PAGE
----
Here, too, the Lloyd-Evans-takis-Wiltshire staging works to the advantage of this drama, yet without over-egging the supernatural shenanigans; credit, also, to Jami Reid-Quarrell for his utilizing the relatively restricted stage-space such that the dance element seems both alluring and more than compensates for the flailing narrative. Vocally, Anne Sophie Duprels has the measure of Anna as she traverses the gamut of emotions from diffidence, through heartbreak to revenge, with a continuity of expression not to be taken for granted. Peter Auty has made a speciality of high tenor roles, but his Roberto needs greater fervency and warmth to offset its shrillness. Not so Stephen Gadd, whose Guglielmo has a burnished humanity that commands attention on his (too few?) appearances and a clarity ideally suited to delivering the narrative.

The latter opera also gains from a typically lusty contribution by Opera Holland Park Chorus – and, in both works, the City of London Sinfonia responds with commitment to the dynamic direction of Francesco Cilluffo, who teases out the many dramatic nuances with alacrity. The orchestral reductions by Andreas Luca Beraldo have been judiciously gauged in both cases -that for Margot ironically closer to the orchestration undertaken by Eric Fenby in the absence of Delius’s score and which was soon mothballed once the original had been relocated. The relative unfamiliarity of these operas is a coup such as OHP has regularly delivered over the years, and one which is well worth the attention of more than just those drawn to rare opera.

Further performances take place on 29 July, 31 July [2pm], 2, 4 and 6 August. For more information visit the Opera Holland Park website

In concert – City of London Sinfonia @ Southwark Cathedral: Origin: This is CLS


Monteverdi arr. Wick Toccata from ‘L’Orfeo’ (1607)
Vaughan Williams
Fantasia on a theme by Thomas Tallis (1910)
Frozen River Flows (2005)
The Centre is Everywhere (2019)
Music for the fleeting birds (1977)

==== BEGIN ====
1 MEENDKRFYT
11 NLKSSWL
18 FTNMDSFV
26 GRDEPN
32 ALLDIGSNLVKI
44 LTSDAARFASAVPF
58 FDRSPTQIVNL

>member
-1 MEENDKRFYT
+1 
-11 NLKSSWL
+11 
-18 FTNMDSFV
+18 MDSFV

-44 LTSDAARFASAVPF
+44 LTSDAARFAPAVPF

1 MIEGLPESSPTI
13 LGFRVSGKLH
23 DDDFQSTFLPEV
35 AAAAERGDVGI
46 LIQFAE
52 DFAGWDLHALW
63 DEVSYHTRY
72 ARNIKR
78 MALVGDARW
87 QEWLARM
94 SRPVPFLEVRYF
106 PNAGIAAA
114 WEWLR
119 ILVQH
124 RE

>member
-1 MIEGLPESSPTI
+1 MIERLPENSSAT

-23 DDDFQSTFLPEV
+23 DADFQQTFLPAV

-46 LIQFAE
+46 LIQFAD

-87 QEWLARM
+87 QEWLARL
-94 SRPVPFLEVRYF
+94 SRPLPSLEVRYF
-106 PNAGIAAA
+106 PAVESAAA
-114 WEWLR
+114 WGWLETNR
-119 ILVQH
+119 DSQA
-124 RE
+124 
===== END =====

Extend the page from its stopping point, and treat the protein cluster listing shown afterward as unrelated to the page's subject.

Origin (2022) (world premiere)
A Fantasy about Purcell’s ‘Fantasia on one note’ (1975)
The Hidden Face (1996)

Hugh Cutting (countertenor), Dan Bates (oboe), City of London Sinfonia / Alexandra Wood (violin)

Southwark Cathedral, London
Thursday 3 March 2022

Written by Ben Hogwood

When the young Richard Hickox assembled a performing group in 1971, his vision was an extended family of talented musicians coming together to project the enjoyment of their art onto their audience.

Just over 50 years on, Hickox may sadly no longer be with us but his vision, realised by the City of London Sinfonia, burns with an ever brighter flame. This celebration in Southwark Cathedral may have been a year late, due to the consequences of the pandemic, but it brought everything together in a programme blending the old with the new.

Great credit should go to the orchestra’s creative director and leader, Alexandra Wood, for choosing music that looked simultaneously forwards and backwards, while utilising the vast spaces offered by the cathedral in inspiring and imaginative ways.

The audience were free to roam around during the concert, which was a considerable plus, for acoustic hotspots could be found and exploited, while it was also possible to stand to one side in contemplation. The mood was relaxed but focused, with audience members chosing a mixture of both options. The only danger of this was unexpectedly finding yourself in front of a group of instrumentalists when they were about to play, meaning the focus would suddenly shift in your direction! This was a risk well worth taking, for the rewards were many.

Before the concert, the Dean of Southwark Cathedral, Andrew Nunn, spoke warmly of the power of music to soothe the fevered mind, giving the pertinent Biblical example of David’s harp curing Saul’s war-torn temper, illustrated vividly by a stained-glass window depiction at the back of the church. The parallels with Russia and Ukraine were unmistakeable, and before the programme started everyone stood for the Ukraine national anthem.

The programme itself began under that very window, with Stephen Wick’s excellent arrangement of the Toccata from Monteverdi’s L’Orfeo, the brass filling the cathedral from back to front with sonorous colours.